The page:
“I was able to enjoy all that you gave us only at the price of shame, fatigue, weakness and a sense of guilt. I could only be grateful to you as a beggar, not with facts. The first visible result of this education was that it made me flee from anything which reminded me, even vaguely, of you.”
How often rejection of the father stems from a need to gain independence! How often paternity-maternity becomes possessiveness, slavery, dominion! This is when we see the dramatic image of the father’s murder.
In actual fact, one of the most profound causes of the anguish found in the human heart is that — although everyone wants to conquer death — we all need a loving father-mother to embrace us, with regard to whom, nevertheless, we all, in one way or another, experience moments of rejection for fear of suffocation. The murder of the father is a sort of ritual murder, an act to affirm our independence, our autonomy. So we are all doomed to a never-ending condition of being orphans, consequently longing for a loving mother and father, and yet fleeing in order to remain free and independent like the prodigal son, who chooses to take his heritage in order to manage his own life.
This then is the great question: We need someone who will reveal to us the face of a loving father-mother, who does not create dependence, does not make us slaves; a father-mother who loves us and renders us free. We need a father-mother who does not compete with our freedom, but is its very foundation, the ultimate guarantee of truth and peace in our heart, who at the same time will heal our anguish with the medicine of love, and also heal that fear of losing our freedom, making us feel loved in a freedom which does not make us slaves, and does not create dependence. This is the infinitely loving Father-Mother sought by the human heart.
b) And at the heart of history? Here is the second landscape of our search for true questions: What happened to the father-mother figure in the last century? In the book “Age of Extremes — The Short Twentieth Century 1914-1991,” by Eric J. Hobsbawm (Penguin Books, 1994), opened in 1914 with the outbreak of World War I and closed in 1989 with the fall of the Berlin wall and the collapse of ideologies. We built a society without fathers: This — to be brutal — is the basis of the modern process of emancipation.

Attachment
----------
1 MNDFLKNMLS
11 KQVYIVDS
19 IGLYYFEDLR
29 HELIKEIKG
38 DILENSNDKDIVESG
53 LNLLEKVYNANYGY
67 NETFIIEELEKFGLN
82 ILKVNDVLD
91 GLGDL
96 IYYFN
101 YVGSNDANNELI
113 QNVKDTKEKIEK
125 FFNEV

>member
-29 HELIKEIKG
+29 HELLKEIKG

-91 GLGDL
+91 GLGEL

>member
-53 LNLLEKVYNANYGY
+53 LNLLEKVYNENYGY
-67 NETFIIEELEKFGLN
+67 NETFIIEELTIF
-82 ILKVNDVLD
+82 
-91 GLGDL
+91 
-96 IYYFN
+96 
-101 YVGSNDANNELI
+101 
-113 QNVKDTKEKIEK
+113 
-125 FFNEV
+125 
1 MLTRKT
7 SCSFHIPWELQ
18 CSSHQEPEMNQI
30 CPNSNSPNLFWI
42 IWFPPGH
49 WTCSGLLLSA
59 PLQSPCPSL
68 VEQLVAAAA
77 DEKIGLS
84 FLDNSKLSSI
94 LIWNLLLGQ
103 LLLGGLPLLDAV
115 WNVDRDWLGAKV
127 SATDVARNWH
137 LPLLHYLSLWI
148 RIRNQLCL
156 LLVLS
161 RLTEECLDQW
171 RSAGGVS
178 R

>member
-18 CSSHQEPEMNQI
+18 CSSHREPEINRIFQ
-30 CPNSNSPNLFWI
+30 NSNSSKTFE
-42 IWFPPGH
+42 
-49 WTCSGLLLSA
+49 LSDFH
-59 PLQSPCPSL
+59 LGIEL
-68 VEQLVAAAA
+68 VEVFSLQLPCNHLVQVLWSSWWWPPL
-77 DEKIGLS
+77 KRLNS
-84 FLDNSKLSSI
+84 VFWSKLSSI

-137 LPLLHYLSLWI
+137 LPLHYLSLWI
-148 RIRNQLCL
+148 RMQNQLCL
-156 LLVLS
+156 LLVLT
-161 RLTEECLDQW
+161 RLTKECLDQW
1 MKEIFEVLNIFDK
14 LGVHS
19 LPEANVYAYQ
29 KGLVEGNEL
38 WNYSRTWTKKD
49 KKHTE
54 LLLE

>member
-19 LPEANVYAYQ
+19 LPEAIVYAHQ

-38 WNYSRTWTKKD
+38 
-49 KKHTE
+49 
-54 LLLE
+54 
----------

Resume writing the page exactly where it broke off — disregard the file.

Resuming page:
From the Enlightenment onward, emancipation became the great dream of hearts, of minds, of the masses of humanity. But what is emancipation? Karl Marx in his book “The Jewish Question” defines it as follows: “Emancipation means leading everything in this world back to man, to man alone.” There is no “God”: There is only the human being who must run his life, his destiny alone. This was the great dream of modernity: Modern ideologies, left wing and right wing, pursued this ambitious goal of emancipating man, rendering him the subject instead of the object of his history.
The “great tales” (“meta-narratives,” “mega-récits”) of the modernity, which ideologies are — myths just like those they were supposed to replace — have in common the claim to build a world in which man is the only subject and agent, both the origin and summit of all that happens. It cannot be denied that this project is fascinating and we are all its children. Which of us would want to live in a society which has not passed through the process of emancipation?